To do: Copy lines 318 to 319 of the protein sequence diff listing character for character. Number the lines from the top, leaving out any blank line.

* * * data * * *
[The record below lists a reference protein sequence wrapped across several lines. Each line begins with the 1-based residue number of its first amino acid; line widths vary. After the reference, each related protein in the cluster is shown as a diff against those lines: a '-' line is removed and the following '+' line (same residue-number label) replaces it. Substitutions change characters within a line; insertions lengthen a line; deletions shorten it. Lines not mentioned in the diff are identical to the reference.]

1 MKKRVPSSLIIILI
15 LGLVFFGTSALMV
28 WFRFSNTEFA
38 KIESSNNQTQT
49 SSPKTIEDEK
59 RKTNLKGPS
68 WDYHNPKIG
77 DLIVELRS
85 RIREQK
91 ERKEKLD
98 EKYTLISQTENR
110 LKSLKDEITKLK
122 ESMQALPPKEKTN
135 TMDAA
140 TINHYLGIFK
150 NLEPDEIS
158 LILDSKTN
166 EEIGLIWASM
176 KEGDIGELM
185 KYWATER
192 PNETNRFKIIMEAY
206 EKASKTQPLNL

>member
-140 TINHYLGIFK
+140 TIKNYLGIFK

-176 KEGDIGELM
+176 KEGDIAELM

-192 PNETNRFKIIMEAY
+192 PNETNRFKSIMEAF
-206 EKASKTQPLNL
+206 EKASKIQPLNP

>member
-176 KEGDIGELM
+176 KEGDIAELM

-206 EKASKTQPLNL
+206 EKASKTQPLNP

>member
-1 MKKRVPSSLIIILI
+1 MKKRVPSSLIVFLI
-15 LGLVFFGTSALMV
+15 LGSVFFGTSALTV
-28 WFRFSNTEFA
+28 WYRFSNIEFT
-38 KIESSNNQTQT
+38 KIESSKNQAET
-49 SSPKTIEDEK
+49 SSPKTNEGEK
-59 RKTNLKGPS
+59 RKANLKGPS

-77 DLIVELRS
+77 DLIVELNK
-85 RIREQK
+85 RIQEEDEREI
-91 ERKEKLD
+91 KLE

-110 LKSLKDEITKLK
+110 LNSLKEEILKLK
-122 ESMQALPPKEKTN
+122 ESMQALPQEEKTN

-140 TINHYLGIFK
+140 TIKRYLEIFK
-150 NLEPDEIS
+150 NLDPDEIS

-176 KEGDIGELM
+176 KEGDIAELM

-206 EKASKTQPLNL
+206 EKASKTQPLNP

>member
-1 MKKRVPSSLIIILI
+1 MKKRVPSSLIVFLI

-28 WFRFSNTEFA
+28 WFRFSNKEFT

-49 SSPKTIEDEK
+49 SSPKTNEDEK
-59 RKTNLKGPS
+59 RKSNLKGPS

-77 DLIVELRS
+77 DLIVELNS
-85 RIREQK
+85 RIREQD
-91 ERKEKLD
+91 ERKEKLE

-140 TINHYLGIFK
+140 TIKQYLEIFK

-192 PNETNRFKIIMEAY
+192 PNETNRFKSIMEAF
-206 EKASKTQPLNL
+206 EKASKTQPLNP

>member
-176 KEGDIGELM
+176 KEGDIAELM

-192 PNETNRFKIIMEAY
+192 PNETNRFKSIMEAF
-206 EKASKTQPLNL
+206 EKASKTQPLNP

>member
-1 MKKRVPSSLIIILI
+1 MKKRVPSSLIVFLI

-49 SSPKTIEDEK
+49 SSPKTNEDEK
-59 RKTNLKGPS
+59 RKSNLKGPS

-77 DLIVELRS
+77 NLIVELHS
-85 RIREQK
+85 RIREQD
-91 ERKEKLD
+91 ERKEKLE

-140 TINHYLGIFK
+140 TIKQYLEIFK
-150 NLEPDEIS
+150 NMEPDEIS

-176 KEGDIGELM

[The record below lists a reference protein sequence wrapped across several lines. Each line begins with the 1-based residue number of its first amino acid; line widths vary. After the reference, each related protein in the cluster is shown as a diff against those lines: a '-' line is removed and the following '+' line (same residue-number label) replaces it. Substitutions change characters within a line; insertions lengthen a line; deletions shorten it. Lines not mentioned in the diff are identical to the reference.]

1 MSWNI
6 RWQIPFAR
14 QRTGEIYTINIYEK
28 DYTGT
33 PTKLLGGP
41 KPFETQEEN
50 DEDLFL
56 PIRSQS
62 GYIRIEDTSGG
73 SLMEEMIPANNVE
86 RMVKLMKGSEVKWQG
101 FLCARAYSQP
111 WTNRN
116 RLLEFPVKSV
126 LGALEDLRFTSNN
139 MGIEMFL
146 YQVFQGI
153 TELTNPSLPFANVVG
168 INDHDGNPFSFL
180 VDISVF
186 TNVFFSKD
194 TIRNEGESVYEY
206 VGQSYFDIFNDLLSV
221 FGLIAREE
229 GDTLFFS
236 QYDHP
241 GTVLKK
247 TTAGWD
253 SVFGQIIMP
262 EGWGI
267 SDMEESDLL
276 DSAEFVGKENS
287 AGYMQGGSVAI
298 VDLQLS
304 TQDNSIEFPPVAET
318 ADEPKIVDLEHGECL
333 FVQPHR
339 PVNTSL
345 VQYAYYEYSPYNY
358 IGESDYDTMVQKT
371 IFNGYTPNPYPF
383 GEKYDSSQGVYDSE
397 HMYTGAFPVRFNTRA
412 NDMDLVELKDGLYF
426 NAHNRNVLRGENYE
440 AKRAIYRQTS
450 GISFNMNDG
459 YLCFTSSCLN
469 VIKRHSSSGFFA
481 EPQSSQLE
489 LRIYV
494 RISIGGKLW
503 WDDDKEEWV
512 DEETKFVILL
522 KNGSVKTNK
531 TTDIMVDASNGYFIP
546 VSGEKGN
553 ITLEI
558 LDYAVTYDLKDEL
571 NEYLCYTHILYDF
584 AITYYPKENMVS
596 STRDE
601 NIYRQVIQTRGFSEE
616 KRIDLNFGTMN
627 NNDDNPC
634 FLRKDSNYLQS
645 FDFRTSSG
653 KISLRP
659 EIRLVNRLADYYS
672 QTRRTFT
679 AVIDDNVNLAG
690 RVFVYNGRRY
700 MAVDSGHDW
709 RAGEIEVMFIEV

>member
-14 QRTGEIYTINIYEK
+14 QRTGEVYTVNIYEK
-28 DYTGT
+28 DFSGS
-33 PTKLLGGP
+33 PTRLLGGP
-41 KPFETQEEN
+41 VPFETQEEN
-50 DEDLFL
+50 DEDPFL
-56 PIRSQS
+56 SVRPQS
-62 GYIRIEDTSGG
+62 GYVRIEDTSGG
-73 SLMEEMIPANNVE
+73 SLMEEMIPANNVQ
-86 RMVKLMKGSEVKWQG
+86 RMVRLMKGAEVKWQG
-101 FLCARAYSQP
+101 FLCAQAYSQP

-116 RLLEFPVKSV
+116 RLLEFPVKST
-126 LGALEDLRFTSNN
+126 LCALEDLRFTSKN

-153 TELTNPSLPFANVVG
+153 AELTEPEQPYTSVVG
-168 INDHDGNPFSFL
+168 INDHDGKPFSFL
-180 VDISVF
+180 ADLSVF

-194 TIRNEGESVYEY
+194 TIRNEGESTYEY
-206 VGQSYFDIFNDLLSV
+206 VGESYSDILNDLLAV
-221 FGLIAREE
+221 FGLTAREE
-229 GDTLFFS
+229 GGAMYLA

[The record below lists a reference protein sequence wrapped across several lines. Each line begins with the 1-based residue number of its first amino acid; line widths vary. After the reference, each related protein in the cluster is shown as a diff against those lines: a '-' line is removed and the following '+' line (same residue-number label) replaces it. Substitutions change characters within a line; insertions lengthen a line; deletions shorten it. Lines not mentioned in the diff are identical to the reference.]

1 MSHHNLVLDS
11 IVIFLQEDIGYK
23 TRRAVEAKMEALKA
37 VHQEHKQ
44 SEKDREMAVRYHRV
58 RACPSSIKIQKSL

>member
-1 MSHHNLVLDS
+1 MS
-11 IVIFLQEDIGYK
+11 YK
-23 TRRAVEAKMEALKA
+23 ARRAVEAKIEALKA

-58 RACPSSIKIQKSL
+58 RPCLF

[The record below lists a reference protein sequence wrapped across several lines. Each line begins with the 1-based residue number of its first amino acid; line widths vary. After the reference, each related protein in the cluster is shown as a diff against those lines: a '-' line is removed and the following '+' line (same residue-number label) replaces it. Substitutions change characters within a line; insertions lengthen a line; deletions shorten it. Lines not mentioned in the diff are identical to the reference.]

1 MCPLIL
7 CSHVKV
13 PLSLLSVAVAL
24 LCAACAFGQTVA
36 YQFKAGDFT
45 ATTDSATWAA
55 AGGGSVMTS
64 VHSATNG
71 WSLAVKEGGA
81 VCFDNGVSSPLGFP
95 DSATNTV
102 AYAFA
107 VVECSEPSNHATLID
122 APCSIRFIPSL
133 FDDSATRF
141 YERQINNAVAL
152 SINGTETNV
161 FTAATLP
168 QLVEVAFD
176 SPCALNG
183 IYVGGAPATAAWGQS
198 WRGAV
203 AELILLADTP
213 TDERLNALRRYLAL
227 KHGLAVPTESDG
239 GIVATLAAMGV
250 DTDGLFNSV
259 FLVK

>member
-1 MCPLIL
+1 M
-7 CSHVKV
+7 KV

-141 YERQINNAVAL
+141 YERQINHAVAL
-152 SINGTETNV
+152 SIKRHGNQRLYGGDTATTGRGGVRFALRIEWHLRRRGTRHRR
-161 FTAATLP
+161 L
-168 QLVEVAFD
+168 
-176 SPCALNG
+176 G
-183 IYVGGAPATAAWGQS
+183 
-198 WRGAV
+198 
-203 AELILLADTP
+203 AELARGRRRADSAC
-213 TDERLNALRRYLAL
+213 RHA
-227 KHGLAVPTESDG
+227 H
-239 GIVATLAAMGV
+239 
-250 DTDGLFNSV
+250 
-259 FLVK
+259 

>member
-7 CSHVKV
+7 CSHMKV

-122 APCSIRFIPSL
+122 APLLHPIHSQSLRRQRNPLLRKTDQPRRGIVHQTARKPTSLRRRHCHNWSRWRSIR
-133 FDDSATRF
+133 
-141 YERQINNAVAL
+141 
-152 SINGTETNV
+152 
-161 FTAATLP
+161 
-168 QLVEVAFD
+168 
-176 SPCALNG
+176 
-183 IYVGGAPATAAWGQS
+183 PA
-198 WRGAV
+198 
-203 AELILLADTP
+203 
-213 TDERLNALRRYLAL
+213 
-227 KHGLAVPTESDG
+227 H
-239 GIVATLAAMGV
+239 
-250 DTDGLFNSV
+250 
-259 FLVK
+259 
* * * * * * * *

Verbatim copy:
-168 QLVEVAFD
+168 